Having written all that I discovered that a small estate west of Tesco and accessed from Ingleside is called ‘Inglewood Gardens’ making ‘Ingleside’ a reasonable choice for the name of nearby main road. However, since the main road was there before the housing estate, it would seem that the gardens was named as an allusion to the main road, leaving us exactly as we were before. Interestingly, to me at any rate, ‘Inglewood’ as in Inglewood Forest, Cumbria, means ‘wood of the Angles (or English)’ and therefore is of a completely different linguistic origin than ‘Ingleside’.

Taxonomic considerations not quite aside, Ingleside runs through the ancient Church Wood and it is ironic that one of the roads carved out of this precious and irreplaceable habitat is called Cubitt Way, presumably as an acknowledgement of the role the housing company Cubitt & West had in the development of this estate.

My walk took me along a twitten between the back gardens of Coneyburrow and Inglewood Gardens and a short stretch of woodland before reaching the road. Despite some accumulation of rubbish, the woodland still maintained some of its earlier character with celandines, anemones, yellow archangel, wood spurge and other plants characteristic of ancient woodland under a canopy of hornbeam and ash.

On the way back to the car park, my eye was caught by a triangle of grass on the south eastern corner of the Coneyburrow Gardens estate. The quite closely mown and rather sparse sward had a remarkable variety of plant species: annual meadow-grass, bird’s-foot trefoil, buck's-horn plantain, cat's-ear, changing forget-me-not, common fleabane, common mouse-ear, common ragwort, common stork's-bill, creeping buttercup, curled dock, cut-leaved crane's-bill, daisy, dandelion, field madder, gold-of-pleasure, groundsel, hairy bitter-cress, lesser stitchwort, lesser trefoil, meadow buttercup, narrow-leaved vetch, red clover, ribwort plantain, sorrel, sweet vernal-grass, wall barley, wall speedwell, white clover, wood dock and many which I am sure I will have missed.

20120522 Sward near Tesco

One of the more interesting species is wild madder, Sherardia arvensis. Despite scouring my books and the Internet I can find nothing medicinal about it and concur with F. E. Hulme in his Familiar Wild Flowers (1906) who wrote “It is indeed a curious fact that this Sherardia is one of the very few plants that the mediaeval herbalists and simple-mongers seem to have found no healing virtue in.” (I like the idea of being a ‘simple-monger’) . However, it seems rather unlikely that it would have been given the name of ‘madder’ if it had not had some connection with dyeing and in a Manual of Weeds by Ada E. Georgia (1914) the author writes “The fleshy roots, though much inferior to the true Madder, are sometimes used for the production of a red dye.”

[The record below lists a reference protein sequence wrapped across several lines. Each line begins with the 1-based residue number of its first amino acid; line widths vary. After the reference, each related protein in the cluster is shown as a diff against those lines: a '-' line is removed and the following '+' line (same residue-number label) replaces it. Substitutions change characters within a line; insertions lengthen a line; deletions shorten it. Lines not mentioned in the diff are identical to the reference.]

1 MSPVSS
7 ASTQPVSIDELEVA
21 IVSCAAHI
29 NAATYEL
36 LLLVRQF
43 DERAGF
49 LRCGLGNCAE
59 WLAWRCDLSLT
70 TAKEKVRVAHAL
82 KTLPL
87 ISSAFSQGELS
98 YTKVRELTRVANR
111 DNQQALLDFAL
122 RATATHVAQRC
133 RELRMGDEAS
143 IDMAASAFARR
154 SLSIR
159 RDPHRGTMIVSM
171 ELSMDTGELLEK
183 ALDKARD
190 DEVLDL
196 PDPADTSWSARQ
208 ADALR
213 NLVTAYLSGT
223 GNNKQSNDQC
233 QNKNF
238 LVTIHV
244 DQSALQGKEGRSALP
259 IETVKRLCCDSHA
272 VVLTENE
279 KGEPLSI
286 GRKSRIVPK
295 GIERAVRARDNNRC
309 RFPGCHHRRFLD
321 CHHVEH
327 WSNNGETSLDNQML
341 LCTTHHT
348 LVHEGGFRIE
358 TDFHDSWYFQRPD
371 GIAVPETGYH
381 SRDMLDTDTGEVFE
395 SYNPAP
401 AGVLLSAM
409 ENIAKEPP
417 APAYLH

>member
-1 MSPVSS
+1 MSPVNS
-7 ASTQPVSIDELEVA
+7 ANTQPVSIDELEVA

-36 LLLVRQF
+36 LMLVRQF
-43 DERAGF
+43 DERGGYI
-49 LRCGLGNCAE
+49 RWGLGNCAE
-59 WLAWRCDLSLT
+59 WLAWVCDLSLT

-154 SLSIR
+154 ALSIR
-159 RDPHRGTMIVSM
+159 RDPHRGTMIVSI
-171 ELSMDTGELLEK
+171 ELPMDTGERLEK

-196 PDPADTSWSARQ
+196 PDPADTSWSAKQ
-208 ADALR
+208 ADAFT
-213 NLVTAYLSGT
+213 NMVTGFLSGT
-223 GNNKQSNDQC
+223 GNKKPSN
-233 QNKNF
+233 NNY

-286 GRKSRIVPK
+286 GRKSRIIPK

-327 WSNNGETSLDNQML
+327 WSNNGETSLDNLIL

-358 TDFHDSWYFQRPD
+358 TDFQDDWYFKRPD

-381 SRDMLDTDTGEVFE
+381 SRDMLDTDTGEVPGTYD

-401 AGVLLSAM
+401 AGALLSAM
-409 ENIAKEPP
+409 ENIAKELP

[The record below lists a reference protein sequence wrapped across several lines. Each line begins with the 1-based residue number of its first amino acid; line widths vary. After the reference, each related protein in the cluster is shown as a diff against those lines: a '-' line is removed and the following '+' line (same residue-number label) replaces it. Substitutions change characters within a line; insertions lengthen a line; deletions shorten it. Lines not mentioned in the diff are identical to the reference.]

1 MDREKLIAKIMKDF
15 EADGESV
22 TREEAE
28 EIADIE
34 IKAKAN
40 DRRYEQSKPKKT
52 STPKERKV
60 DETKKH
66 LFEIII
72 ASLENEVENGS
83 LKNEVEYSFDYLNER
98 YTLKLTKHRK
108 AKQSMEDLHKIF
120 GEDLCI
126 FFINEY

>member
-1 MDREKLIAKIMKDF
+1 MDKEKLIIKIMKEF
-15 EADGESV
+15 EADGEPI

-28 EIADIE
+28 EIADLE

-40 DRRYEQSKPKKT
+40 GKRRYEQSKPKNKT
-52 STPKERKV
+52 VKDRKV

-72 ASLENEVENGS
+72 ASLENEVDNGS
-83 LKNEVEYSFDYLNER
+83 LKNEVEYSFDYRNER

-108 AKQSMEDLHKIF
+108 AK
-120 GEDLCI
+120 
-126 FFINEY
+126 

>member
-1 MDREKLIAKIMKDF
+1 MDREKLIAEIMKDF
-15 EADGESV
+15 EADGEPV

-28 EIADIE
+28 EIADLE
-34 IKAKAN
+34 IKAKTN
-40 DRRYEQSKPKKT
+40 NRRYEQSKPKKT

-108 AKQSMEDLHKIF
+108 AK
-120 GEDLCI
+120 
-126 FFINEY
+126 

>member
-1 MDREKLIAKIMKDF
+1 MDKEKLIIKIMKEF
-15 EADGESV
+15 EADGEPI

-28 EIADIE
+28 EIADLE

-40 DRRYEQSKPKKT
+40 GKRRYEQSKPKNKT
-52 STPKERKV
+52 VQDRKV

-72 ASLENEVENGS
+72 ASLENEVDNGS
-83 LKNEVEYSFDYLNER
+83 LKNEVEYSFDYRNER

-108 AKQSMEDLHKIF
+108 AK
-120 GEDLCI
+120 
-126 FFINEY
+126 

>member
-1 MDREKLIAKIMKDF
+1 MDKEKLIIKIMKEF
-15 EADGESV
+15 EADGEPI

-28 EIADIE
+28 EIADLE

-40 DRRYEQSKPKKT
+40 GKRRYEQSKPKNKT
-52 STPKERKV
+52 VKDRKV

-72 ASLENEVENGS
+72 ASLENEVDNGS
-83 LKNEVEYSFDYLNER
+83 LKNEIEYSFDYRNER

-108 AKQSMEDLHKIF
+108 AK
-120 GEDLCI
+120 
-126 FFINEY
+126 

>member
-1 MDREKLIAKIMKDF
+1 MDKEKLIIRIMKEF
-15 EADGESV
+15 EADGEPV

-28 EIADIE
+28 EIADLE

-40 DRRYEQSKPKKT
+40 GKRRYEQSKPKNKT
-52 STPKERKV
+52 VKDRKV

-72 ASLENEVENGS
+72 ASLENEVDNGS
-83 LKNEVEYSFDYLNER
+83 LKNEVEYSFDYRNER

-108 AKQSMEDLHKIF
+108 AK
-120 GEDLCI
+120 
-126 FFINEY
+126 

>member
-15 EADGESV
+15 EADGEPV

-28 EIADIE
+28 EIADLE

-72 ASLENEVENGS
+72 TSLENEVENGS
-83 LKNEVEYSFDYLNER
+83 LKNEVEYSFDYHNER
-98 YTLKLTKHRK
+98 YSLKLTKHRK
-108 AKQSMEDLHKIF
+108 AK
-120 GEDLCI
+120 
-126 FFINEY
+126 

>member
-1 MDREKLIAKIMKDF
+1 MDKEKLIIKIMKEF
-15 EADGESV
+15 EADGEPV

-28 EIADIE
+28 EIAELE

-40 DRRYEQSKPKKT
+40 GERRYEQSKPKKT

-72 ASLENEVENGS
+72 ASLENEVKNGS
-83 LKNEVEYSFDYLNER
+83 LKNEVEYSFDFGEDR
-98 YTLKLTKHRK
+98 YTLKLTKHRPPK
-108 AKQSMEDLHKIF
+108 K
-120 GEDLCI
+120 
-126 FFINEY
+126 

Other areas of sward in the vicinity were much less diverse and I am sure the soil for this triangle must have been imported from a not too far distant chalky location near the sea. From the car park there were two ways up to it, one a flight of steps, the other a long path with a hairpin bend to make access possible by wheel chair. Near the bend someone had earlier spilt a tin of sweet corn on the asphalt, decorating the path with what looked like a rash of septic pustules, or maybe a scatter of gigantic pollen grains.


On 9 June I walked round Inglewood Gardens, a strangely small and isolated modern estate. It was very quiet, I saw only one human being in the middle of a Saturday afternoon and there were few sounds of traffic or people.

Much of the estate was embellished by areas of lightly mown grass and many of these were quite similar to the species rich triangle just to the north. Ecologically interesting, but out of place in an area that used to be ancient woodland. Indeed a remnant of this woodland can be seen in the background of this picture of Inglewood Gardens below.

20120609 Inglewood Gardens, Hollington

Thursday, June 07, 2012

A little snipefly

This morning I found a little snipefly, Chrysopilus asiliformis, in our garden.  A very colourful insect which seems not uncommon in Sussex.

20120607 Chrysopilus asiliformis SV

Stubbs & Drake in British Soldierflies and their allies (2001) say "Adults may be seen sitting on leaves", certainly the case with this one as it spent some time on a leaf of one of my houseleeks.

Its life history is still, I believe, unknown, but other members of the family are largely carnivorous and occur in decaying wood and soil.